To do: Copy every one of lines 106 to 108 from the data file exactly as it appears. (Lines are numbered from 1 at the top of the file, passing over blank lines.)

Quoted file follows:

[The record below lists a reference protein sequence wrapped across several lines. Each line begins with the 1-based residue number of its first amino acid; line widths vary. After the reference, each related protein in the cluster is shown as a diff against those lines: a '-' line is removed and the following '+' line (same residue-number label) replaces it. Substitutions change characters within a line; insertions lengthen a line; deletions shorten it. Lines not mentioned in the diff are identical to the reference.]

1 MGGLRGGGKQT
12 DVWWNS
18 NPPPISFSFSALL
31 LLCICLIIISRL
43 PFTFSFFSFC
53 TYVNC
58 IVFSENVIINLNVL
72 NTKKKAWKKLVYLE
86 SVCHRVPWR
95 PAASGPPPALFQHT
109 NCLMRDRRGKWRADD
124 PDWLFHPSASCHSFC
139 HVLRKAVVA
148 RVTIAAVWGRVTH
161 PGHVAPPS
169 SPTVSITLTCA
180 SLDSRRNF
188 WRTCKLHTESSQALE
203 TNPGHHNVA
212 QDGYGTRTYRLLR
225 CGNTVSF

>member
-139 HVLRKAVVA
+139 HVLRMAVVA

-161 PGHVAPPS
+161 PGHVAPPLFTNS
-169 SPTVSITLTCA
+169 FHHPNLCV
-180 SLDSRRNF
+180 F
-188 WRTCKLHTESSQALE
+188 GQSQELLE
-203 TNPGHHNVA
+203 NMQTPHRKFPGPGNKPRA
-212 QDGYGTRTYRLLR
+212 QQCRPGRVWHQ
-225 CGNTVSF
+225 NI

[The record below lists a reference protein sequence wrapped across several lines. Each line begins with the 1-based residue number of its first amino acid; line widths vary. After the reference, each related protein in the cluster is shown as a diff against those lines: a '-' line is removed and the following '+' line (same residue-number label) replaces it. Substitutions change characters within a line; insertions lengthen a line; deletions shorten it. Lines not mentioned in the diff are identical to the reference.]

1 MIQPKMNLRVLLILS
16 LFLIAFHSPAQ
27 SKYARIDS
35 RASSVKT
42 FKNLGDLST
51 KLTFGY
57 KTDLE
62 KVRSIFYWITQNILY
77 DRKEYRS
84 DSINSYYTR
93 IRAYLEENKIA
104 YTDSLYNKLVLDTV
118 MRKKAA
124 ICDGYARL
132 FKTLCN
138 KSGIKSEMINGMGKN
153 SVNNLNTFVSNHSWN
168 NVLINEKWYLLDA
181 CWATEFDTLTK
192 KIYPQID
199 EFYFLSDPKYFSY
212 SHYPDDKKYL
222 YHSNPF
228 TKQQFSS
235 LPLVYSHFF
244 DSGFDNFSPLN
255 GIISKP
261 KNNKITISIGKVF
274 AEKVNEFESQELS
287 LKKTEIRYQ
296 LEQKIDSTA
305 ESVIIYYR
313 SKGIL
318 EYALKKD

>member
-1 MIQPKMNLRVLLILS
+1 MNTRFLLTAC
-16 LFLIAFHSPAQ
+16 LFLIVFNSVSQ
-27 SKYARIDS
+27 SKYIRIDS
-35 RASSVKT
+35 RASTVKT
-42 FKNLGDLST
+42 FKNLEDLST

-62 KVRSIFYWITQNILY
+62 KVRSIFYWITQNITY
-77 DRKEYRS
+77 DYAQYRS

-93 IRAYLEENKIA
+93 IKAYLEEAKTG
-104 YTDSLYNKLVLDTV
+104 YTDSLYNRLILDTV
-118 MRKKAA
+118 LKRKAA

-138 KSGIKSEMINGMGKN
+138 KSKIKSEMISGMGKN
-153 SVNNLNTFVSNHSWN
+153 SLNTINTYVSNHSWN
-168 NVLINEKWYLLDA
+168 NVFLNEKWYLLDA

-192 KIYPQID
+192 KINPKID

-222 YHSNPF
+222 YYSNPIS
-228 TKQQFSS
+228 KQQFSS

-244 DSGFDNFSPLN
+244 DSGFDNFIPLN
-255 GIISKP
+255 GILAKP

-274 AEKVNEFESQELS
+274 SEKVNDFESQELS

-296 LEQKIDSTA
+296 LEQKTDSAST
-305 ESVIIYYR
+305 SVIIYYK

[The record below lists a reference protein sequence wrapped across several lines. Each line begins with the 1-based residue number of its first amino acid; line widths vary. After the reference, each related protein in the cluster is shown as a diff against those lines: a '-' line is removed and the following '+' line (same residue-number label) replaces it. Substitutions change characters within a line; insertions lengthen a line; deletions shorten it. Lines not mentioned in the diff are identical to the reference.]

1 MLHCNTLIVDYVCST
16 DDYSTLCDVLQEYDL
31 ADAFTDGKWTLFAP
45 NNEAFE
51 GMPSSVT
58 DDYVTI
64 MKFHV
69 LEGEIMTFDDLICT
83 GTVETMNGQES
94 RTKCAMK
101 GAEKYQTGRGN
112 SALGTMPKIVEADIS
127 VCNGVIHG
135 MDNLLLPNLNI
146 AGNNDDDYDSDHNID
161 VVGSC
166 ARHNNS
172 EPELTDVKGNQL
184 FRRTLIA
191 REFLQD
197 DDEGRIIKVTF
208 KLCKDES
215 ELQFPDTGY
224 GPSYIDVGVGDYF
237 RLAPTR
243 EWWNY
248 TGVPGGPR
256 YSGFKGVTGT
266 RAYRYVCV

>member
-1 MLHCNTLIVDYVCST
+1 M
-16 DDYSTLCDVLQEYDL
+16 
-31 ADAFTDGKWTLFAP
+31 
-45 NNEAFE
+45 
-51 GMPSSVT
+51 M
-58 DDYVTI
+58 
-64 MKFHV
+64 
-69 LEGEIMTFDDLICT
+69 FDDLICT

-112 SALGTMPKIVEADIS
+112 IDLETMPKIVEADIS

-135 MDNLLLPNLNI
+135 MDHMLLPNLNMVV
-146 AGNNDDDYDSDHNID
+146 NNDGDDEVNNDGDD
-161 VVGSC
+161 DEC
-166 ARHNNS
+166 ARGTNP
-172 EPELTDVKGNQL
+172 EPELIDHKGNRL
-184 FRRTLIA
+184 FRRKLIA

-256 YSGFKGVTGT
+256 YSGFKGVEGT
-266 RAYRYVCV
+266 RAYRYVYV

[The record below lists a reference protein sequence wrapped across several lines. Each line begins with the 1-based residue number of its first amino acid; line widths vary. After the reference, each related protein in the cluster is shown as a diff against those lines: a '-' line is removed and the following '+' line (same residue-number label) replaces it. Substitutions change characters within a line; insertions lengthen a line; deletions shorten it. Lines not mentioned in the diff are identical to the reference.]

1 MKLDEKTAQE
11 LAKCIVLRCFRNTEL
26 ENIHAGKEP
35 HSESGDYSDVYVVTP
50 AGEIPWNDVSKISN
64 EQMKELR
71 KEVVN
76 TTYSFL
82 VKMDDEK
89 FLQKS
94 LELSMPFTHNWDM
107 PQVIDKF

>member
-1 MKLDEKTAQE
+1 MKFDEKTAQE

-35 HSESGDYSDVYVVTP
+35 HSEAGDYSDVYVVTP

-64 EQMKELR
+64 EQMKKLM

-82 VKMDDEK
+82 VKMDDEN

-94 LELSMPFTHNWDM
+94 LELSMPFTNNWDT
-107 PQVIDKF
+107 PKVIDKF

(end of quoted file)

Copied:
-228 TKQQFSS
+228 KQQFSS

-244 DSGFDNFSPLN